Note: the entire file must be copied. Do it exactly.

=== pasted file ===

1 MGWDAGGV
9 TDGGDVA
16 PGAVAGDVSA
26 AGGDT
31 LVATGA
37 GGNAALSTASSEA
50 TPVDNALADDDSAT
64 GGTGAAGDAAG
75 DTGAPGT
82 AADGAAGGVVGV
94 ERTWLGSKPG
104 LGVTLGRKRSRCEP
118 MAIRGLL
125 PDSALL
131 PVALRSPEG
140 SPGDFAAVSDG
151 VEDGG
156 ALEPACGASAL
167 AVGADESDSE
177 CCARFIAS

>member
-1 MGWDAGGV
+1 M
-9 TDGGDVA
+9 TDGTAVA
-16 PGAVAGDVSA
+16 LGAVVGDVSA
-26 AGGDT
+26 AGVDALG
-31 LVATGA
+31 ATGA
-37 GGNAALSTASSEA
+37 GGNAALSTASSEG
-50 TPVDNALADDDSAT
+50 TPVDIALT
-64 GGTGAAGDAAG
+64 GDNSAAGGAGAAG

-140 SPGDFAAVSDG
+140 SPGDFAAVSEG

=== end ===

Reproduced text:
1 MGWDAGGV
9 TDGGDVA
16 PGAVAGDVSA
26 AGGDT
31 LVATGA
37 GGNAALSTASSEA
50 TPVDNALADDDSAT
64 GGTGAAGDAAG
75 DTGAPGT
82 AADGAAGGVVGV
94 ERTWLGSKPG
104 LGVTLGRKRSRCEP
118 MAIRGLL
125 PDSALL
131 PVALRSPEG
140 SPGDFAAVSDG
151 VEDGG
156 ALEPACGASAL
167 AVGADESDSE
177 CCARFIAS

>member
-1 MGWDAGGV
+1 M
-9 TDGGDVA
+9 TDGTAVA
-16 PGAVAGDVSA
+16 LGAVVGDVSA
-26 AGGDT
+26 AGVDALG
-31 LVATGA
+31 ATGA
-37 GGNAALSTASSEA
+37 GGNAALSTASSEG
-50 TPVDNALADDDSAT
+50 TPVDIALT
-64 GGTGAAGDAAG
+64 GDNSAAGGAGAAG

-140 SPGDFAAVSDG
+140 SPGDFAAVSEG